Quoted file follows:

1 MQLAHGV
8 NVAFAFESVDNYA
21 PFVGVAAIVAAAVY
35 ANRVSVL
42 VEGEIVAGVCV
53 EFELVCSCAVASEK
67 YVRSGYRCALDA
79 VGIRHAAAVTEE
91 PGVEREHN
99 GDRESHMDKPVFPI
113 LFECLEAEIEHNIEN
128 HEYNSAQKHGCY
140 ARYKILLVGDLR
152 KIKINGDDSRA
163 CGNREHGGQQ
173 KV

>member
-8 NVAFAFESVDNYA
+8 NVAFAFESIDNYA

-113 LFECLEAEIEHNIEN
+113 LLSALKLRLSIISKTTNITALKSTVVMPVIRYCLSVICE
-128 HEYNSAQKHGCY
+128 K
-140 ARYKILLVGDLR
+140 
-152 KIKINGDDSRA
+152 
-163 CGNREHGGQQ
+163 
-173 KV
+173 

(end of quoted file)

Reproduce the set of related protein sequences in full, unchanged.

1 MQLAHGV
8 NVAFAFESVDNYA
21 PFVGVAAIVAAAVY
35 ANRVSVL
42 VEGEIVAGVCV
53 EFELVCSCAVASEK
67 YVRSGYRCALDA
79 VGIRHAAAVTEE
91 PGVEREHN
99 GDRESHMDKPVFPI
113 LFECLEAEIEHNIEN
128 HEYNSAQKHGCY
140 ARYKILLVGDLR
152 KIKINGDDSRA
163 CGNREHGGQQ
173 KV

>member
-8 NVAFAFESVDNYA
+8 NVAFAFESIDNYA

-113 LFECLEAEIEHNIEN
+113 LLSALKLRLSIISKTTNITALKSTVVMPVIRYCLSVICE
-128 HEYNSAQKHGCY
+128 K
-140 ARYKILLVGDLR
+140 
-152 KIKINGDDSRA
+152 
-163 CGNREHGGQQ
+163 
-173 KV
+173 